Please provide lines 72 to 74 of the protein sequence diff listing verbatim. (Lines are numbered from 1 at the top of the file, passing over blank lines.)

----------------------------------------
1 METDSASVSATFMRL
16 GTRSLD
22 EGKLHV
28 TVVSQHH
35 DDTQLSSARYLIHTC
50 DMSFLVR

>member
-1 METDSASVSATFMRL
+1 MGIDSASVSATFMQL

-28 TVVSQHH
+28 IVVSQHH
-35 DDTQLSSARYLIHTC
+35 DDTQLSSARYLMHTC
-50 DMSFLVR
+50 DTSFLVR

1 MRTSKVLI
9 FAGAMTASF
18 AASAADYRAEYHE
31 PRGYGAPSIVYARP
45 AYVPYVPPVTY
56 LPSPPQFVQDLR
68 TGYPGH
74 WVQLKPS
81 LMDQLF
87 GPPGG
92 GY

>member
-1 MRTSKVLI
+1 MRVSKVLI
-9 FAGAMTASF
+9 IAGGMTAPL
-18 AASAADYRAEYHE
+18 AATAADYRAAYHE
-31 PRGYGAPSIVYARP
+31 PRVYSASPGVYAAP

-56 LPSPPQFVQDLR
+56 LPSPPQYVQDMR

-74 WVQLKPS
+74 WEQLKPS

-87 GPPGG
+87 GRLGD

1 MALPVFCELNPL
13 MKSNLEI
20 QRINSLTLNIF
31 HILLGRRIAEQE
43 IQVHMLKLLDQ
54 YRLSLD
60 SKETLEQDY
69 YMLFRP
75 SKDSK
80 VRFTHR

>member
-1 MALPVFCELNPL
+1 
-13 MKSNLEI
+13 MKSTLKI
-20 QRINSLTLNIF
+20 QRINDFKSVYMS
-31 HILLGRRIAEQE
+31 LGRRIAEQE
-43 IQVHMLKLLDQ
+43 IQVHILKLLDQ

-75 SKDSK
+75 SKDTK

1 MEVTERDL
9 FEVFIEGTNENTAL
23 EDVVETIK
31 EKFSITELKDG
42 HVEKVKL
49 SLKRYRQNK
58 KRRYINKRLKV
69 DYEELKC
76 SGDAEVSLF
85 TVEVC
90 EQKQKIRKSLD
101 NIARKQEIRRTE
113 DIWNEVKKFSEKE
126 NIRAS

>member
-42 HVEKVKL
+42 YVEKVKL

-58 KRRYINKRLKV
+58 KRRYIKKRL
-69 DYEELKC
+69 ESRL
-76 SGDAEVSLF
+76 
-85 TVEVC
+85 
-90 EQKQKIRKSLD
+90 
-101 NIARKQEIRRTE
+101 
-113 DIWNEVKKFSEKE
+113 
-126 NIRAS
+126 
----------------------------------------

69 DYEELKC
76 SGDAEVSLF
85 TVEVC